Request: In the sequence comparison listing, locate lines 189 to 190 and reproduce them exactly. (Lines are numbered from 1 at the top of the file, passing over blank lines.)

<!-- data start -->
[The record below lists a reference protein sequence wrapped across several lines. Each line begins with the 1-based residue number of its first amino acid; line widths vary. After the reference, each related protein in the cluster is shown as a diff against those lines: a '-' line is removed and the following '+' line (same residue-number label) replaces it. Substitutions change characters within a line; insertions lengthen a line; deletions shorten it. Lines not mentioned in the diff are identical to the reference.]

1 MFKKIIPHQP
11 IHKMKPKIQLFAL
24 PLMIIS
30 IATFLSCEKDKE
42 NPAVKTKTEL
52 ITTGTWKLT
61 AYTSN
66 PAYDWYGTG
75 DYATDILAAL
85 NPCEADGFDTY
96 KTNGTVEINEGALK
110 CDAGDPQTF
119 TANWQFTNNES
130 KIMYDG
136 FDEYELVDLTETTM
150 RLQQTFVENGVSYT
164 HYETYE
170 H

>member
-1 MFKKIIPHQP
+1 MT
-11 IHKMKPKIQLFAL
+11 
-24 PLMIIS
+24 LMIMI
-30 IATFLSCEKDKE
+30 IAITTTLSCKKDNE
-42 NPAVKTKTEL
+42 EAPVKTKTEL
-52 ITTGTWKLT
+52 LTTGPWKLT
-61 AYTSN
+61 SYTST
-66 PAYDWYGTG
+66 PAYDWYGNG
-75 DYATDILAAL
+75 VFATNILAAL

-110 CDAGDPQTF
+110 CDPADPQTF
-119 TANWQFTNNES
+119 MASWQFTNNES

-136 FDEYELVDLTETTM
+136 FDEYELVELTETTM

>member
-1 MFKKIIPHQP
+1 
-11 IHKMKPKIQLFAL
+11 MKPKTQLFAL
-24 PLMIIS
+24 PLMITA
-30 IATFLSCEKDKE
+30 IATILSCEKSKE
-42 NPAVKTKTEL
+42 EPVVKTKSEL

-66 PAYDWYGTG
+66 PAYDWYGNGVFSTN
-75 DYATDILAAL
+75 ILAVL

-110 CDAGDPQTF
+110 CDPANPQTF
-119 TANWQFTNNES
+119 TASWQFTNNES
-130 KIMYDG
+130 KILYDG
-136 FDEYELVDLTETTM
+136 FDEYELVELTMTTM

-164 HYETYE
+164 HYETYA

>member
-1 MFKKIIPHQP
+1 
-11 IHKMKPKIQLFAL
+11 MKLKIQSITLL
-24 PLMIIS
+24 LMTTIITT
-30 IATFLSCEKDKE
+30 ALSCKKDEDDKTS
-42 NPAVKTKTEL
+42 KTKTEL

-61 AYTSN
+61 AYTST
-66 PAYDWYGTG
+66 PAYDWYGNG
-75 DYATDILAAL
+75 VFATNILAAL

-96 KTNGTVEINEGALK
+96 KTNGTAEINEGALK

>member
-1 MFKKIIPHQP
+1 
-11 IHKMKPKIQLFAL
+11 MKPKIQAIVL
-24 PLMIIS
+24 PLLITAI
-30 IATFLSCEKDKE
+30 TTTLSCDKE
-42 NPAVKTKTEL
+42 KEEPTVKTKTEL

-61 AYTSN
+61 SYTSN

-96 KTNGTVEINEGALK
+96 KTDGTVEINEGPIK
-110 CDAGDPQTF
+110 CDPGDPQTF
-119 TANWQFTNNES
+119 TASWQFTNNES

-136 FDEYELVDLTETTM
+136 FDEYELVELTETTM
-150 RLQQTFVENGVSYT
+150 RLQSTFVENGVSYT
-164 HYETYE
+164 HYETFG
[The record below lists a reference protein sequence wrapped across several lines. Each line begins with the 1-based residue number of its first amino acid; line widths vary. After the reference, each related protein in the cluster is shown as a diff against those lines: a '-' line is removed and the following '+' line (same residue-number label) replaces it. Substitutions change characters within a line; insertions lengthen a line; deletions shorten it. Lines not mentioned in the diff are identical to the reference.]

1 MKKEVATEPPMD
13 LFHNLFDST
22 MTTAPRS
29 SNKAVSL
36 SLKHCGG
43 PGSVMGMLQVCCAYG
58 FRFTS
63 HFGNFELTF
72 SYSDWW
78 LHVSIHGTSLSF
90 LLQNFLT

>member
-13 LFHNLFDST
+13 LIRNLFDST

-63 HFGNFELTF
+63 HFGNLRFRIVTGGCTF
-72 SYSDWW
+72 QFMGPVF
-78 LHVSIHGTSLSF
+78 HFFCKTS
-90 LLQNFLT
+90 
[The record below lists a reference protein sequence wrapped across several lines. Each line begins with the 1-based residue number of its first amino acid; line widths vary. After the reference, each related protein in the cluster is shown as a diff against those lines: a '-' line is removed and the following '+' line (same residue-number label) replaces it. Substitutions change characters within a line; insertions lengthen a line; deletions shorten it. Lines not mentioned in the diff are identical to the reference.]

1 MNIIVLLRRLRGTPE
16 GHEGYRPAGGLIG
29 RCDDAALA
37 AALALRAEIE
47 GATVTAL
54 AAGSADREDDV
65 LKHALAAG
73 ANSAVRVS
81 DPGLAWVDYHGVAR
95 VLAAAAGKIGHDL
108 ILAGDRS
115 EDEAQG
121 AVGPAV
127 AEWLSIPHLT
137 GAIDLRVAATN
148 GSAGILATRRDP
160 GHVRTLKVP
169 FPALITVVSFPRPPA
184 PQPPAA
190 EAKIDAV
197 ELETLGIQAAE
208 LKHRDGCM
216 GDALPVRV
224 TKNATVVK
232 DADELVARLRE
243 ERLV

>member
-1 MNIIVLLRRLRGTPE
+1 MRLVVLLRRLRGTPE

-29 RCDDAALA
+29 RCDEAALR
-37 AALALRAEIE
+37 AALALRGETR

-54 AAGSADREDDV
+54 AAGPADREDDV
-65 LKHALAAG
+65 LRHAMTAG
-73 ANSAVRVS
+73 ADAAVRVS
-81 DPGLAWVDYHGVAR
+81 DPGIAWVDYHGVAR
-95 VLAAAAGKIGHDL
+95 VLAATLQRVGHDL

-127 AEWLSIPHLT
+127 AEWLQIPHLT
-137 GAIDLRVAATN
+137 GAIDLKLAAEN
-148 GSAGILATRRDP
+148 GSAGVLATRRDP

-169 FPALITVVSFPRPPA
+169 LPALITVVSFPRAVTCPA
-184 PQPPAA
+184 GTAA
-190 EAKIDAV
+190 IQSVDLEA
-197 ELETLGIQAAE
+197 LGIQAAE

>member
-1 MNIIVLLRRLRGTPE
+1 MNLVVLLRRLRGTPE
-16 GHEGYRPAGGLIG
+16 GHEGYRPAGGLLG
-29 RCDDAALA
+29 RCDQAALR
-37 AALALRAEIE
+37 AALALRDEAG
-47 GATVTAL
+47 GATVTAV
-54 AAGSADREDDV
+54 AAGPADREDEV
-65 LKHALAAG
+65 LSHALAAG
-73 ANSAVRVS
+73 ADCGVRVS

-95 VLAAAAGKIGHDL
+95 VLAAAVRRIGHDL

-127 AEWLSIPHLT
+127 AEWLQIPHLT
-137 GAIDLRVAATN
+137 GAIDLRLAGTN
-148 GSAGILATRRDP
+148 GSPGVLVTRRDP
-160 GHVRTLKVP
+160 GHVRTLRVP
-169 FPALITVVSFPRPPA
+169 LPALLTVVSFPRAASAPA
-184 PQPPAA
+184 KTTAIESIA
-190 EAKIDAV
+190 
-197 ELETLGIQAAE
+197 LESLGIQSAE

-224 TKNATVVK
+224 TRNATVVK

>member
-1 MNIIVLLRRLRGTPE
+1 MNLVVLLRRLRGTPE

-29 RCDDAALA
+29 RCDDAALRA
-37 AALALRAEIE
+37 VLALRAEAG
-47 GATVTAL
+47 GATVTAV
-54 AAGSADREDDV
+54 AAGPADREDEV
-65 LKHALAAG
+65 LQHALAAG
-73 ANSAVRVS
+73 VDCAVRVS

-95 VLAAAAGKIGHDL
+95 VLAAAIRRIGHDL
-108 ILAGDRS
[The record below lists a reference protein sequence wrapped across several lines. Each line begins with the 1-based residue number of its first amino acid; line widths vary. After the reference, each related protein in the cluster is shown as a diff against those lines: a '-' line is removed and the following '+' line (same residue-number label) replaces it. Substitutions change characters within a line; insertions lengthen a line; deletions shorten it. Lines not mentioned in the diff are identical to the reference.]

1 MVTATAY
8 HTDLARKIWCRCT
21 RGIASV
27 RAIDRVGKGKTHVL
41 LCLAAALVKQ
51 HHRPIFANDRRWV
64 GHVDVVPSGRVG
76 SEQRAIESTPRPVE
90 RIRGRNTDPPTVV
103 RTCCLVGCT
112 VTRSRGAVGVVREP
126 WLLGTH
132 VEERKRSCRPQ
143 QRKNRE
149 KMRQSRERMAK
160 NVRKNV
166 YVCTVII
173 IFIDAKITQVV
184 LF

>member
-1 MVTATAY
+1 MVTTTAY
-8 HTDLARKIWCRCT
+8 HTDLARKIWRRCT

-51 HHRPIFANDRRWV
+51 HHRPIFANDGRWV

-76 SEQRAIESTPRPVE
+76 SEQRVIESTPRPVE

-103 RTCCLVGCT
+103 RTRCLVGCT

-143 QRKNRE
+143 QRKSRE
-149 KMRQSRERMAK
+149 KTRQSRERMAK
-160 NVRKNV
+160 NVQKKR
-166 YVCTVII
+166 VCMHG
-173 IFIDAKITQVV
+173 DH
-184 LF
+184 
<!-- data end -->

-184 PQPPAA
+184 GTAA